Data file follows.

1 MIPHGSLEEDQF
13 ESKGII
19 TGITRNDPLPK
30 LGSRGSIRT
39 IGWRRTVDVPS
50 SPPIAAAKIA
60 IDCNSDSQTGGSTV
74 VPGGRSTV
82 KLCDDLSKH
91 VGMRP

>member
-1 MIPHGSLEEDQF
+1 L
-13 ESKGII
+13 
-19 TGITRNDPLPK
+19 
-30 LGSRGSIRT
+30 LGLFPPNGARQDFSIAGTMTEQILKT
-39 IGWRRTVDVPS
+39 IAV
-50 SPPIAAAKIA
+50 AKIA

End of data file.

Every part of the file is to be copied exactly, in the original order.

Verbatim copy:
1 MIPHGSLEEDQF
13 ESKGII
19 TGITRNDPLPK
30 LGSRGSIRT
39 IGWRRTVDVPS
50 SPPIAAAKIA
60 IDCNSDSQTGGSTV
74 VPGGRSTV
82 KLCDDLSKH
91 VGMRP

>member
-1 MIPHGSLEEDQF
+1 L
-13 ESKGII
+13 
-19 TGITRNDPLPK
+19 
-30 LGSRGSIRT
+30 LGLFPPNGARQDFSIAGTMTEQILKT
-39 IGWRRTVDVPS
+39 IAV
-50 SPPIAAAKIA
+50 AKIA